(b) For archived testimony and other background documents, contact the External Coordination Division (CG-823) within the Office of Budget and Programs, Commandant (CG-82).
 

(5) At least five working days in advance of the proceeding, forward the draft testimony to the servicing legal office, copy to the GAO.
b. Staff action. The agency counsel, in consultation with the GAO, shall review the written request for participation, and either disapprove or recommend approval, as follows:
(1) Review the invitation or available public record material regarding the proceeding and consult with the interested unit or staff element. Identify gaps in information and challenges to effective Coast Guard participation;
(2) Review the written request for participation for completeness and compliance with the guidance contained herein;
(3) If recommending approval after consultation with the GAO, agency counsel shall forward the request via the appropriate chain of command, at least five working days in advance of the proceeding, to the Office of Legislation (COMDT (CG-0947)), copy the Office of Congressional Affairs (COMDT (CG-0921)), with a specific recommendation for approval of participation, pending development of testimony.
(4) Once approval of the participation is received, the agency counsel and GAO will consult with the unit or staff element to develop effective testimony. Agency counsel will forward the proposed testimony to COMDT (CG-0947), copy COMDT (CG-0921), for final approval.
 

c. Auxiliary. Consistent with Paragraph 5.c.2.b of reference (c), and pursuant to agency practice not yet memorialized in any current policy document, agency counsel are authorized to approve the participation and testimony of Auxiliary members at state or local legislative hearings, independent of the procedures set forth in this Instruction, only if:
(1) The hearing is on matters relating directly and strictly to Recreational Boating Safety (RBS) functions;
(2) The participation and testimony are in the best interest of the Coast Guard and DHS; and
(3) The testimony is strictly limited to RBS and, significantly, does not express views on, among other things, legislative change proposals, legislative initiatives, rule-making, or pending federal or non-federal legislation.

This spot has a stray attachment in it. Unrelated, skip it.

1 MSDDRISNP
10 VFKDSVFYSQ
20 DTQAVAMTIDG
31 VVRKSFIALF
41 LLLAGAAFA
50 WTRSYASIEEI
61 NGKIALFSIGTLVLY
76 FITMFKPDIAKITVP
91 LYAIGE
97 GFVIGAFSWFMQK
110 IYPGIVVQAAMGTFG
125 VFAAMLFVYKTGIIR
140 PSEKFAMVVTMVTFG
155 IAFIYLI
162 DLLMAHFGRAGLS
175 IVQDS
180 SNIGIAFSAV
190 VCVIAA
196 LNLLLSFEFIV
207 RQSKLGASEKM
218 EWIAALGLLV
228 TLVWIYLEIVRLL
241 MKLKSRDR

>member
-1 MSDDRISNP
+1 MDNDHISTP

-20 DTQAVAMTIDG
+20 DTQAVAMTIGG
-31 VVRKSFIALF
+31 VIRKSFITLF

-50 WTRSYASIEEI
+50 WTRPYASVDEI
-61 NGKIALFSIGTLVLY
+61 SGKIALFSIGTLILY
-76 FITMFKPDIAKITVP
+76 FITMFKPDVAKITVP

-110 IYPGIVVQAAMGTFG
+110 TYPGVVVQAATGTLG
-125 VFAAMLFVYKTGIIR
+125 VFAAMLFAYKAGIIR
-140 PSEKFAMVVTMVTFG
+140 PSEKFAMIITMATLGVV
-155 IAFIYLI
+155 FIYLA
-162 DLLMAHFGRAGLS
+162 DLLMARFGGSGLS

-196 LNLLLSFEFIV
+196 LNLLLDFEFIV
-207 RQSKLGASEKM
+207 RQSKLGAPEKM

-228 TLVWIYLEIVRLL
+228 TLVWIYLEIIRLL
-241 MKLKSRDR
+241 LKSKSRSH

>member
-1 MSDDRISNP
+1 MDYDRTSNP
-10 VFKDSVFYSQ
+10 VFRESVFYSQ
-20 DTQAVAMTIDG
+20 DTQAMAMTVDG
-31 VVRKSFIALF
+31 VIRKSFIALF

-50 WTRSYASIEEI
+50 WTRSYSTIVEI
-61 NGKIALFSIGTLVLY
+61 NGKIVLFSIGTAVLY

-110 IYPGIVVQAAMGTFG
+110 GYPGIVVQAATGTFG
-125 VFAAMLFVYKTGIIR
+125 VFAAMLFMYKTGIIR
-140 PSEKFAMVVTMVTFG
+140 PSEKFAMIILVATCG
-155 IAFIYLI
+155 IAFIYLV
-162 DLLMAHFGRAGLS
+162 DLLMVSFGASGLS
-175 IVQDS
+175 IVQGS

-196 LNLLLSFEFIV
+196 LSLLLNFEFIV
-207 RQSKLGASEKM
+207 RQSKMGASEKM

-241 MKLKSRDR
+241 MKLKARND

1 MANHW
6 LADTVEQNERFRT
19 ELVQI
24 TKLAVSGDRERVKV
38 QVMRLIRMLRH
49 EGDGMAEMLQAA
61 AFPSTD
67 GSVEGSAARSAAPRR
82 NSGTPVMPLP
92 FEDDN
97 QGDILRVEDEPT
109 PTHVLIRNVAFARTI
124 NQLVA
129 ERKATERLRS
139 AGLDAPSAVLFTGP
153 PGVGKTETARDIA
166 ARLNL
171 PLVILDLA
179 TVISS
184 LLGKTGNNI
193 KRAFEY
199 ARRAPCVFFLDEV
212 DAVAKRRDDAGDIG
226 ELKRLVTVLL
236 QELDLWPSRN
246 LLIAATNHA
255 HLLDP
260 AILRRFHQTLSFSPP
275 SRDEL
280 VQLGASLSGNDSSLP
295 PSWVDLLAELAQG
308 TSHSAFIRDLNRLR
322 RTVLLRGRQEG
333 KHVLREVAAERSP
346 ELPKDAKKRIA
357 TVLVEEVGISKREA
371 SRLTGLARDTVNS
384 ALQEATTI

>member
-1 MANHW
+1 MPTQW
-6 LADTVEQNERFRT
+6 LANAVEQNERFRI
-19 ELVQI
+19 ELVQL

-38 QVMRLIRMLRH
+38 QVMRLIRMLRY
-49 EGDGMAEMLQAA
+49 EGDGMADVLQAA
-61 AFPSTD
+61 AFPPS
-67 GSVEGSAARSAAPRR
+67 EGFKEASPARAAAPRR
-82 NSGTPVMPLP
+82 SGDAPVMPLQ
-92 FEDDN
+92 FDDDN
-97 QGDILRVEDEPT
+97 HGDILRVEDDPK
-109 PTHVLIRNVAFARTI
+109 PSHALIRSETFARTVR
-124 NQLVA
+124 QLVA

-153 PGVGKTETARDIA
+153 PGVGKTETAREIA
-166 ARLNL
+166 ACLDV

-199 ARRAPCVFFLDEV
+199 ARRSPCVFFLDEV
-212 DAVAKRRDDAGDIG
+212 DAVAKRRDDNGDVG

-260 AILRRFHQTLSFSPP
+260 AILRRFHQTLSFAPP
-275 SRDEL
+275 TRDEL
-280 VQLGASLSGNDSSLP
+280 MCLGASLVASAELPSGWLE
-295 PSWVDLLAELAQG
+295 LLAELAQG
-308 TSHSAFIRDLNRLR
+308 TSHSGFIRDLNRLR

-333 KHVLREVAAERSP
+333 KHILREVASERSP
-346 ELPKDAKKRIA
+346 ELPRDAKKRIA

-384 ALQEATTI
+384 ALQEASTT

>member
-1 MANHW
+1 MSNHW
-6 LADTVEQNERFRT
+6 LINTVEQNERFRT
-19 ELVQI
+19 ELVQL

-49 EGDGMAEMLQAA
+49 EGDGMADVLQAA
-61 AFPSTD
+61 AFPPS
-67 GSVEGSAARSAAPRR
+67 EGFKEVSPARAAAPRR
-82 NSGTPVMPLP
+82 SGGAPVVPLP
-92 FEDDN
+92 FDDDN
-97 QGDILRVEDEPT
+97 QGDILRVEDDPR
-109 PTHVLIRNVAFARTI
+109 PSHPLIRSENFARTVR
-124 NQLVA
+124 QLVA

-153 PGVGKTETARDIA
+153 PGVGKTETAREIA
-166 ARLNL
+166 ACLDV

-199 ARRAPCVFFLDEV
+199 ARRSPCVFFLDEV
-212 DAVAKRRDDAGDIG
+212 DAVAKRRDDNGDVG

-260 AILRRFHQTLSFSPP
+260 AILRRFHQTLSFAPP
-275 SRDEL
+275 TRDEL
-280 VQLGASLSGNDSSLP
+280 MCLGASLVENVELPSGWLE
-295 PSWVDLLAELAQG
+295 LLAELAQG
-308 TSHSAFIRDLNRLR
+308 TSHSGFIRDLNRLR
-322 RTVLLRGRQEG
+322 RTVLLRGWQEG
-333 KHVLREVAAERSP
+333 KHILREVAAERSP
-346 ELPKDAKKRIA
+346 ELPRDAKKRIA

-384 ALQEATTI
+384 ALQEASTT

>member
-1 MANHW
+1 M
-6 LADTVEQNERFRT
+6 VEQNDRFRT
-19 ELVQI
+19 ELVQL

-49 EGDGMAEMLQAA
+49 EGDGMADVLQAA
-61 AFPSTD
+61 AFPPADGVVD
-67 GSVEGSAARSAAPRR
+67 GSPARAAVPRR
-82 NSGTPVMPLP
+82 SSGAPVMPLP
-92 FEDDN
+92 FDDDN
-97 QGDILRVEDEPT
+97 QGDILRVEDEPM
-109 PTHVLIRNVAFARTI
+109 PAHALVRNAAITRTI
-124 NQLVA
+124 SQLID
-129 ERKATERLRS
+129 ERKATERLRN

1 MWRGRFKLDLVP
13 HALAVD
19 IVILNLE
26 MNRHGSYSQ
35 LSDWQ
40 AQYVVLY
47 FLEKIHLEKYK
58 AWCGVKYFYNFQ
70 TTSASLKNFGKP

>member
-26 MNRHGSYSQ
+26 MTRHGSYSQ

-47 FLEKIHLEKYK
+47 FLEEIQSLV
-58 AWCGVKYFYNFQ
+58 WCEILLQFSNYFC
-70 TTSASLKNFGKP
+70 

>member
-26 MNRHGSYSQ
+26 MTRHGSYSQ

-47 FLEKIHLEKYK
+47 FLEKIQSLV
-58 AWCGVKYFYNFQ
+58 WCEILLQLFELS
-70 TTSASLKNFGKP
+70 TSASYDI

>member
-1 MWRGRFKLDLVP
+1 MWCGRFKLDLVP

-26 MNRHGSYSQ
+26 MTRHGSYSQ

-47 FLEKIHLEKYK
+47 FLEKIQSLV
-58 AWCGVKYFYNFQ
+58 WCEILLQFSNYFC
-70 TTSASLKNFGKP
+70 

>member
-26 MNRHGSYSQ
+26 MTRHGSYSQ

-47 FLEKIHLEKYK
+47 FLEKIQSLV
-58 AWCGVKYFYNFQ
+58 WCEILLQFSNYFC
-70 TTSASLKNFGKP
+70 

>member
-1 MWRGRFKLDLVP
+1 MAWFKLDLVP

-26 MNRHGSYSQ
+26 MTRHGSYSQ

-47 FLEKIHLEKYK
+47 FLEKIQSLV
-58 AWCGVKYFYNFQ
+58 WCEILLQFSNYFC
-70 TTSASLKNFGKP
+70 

d. Headquarters Staff Action:
(1) COMDT (CG-0947) will:
(a) forward copies of the request for participation to COMDT (CG-0921), the Office of Budget and Programs (COMDT (CG-82)), and other appropriate program directorates for comment;
(b) compile program directorate and COMDT (CG-82) comments, and, in consultation with COMDT (CG-0921), make a recommendation to TJAG regarding participation;
(c) if participation is approved, forward notice of approval and any relevant guidance for development of testimony to the agency counsel and requesting unit or staff element, copy COMDT (CG-0921);
(d) upon receipt of proposed testimony from agency counsel, coordinate review by COMDT (CG-0921), COMDT (CG-82) and other relevant program directorates, and appropriate legal staffs;
(e) compile review comments and prepare a final version of the testimony for TJAG approval;
(f) communicate the TJAG decision, including final testimony, if approved, to the requesting unit, GAO, and agency counsel, copy to COMDT (CG-0921), COMDT (CG-82), and the appropriate chain of command; and
(g) prepare a record of approval or disapproval of the participation, framed in terms of the purposes contained in paragraph 4, and the factors identified in paragraph 8.
(2) Assistant Commandant Action:

(a) Upon receipt of a request for participation and testimony, TJAG will consult with COMDT (CG-092) and appropriate Assistant Commandants, based on the subject matter of the proceeding and, with the concurrence of COMDT (CG-092), will approve or disapprove the request to participate.
(b) Upon receipt of draft testimony, TJAG will consult with COMDT (CG-092), COMDT (CG-8) and other appropriate Assistant Commandants regarding recommended testimony and, with the concurrence of COMDT (CG-092), will approve or disapprove the testimony IAW reference (c).
(c) TJAG, in his or her sole discretion, may authorize the agency counsel to approve the testimony.
(d) TJAG, with the concurrence of COMDT (CG-092), may waive the time standards set forth in paragraph 9 above, if the circumstances require a shorter approval cycle.
10. COMMENT ON NON-FEDERAL LEGISLATION OR RULEMAKING. Any unit recommending official Coast Guard comment on proposed or pending non-federal legislation or rulemaking, outside the context of approved testimony at a proceeding, shall provide written notice (e-mail format is sufficient), at least three working days in advance of transmittal of the official comment, to agency counsel, copy to the GAO. Agency counsel will forward to COMDT (CG-0947) and COMDT (CG-0921). In addition, unit commanders and agency counsel should review reference (e) for additional policy guidance pertaining to preemption issues.
 

11. ENVIRONMENTAL ASPECTS/CONCERNS. Environmental considerations were examined in the development of this Instruction and have been determined to be not applicable.
 

12. FORMS/REPORTS. None.
 

                                        W. D. BAUMGARTNER /s/
                                        Rear Admiral, U. S. Coast Guard
                                        Judge Advocate General